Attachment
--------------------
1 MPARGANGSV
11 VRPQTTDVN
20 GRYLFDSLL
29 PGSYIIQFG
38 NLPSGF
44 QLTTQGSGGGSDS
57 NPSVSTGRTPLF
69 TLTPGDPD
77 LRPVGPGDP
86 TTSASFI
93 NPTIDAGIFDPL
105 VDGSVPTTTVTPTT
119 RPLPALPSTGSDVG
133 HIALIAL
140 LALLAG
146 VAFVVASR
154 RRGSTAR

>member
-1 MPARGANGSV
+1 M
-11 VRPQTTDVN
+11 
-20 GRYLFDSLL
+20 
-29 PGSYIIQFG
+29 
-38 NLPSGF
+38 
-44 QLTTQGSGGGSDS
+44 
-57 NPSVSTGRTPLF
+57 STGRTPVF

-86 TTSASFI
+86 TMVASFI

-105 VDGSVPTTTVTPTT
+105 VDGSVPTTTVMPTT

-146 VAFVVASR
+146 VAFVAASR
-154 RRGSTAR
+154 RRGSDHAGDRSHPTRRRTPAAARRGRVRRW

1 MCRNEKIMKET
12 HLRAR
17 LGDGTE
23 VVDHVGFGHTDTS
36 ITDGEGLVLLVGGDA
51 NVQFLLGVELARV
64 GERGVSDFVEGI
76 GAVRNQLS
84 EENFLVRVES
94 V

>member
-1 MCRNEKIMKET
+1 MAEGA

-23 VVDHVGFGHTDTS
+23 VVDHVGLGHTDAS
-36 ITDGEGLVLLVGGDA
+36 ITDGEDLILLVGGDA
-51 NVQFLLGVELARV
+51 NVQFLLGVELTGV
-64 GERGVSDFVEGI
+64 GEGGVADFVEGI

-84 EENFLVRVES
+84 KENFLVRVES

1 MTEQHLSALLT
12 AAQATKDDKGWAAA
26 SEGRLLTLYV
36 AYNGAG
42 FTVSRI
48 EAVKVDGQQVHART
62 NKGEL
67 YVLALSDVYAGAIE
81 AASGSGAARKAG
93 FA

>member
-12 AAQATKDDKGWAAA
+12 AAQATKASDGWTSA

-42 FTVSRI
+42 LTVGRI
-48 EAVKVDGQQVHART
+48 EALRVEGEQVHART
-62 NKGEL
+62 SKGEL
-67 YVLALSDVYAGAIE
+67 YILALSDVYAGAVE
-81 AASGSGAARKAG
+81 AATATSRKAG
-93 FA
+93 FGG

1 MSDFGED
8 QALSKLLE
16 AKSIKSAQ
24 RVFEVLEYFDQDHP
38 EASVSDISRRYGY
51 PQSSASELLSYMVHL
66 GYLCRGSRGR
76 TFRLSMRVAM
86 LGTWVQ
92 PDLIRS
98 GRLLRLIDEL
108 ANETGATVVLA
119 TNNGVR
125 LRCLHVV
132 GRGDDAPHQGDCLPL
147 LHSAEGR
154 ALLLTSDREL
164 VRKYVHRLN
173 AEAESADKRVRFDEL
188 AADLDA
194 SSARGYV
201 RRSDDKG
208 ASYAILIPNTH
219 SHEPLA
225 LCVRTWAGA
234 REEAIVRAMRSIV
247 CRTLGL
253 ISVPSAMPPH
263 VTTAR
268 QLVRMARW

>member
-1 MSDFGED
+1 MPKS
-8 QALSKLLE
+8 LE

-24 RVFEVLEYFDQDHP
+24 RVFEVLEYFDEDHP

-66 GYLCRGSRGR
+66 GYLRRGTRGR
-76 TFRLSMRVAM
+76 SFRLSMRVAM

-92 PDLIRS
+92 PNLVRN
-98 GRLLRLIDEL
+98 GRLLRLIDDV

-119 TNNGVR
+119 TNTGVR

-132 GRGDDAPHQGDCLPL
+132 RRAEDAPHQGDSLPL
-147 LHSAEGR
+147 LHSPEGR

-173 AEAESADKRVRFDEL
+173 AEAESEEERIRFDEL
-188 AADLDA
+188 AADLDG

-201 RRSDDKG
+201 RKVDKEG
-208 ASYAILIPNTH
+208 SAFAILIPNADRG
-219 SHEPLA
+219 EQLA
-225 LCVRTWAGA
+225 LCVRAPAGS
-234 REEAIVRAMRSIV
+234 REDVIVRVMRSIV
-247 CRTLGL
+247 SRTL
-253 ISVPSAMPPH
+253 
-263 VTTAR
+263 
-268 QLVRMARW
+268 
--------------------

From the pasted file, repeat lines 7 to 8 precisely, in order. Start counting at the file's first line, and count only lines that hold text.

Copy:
57 NPSVSTGRTPLF
69 TLTPGDPD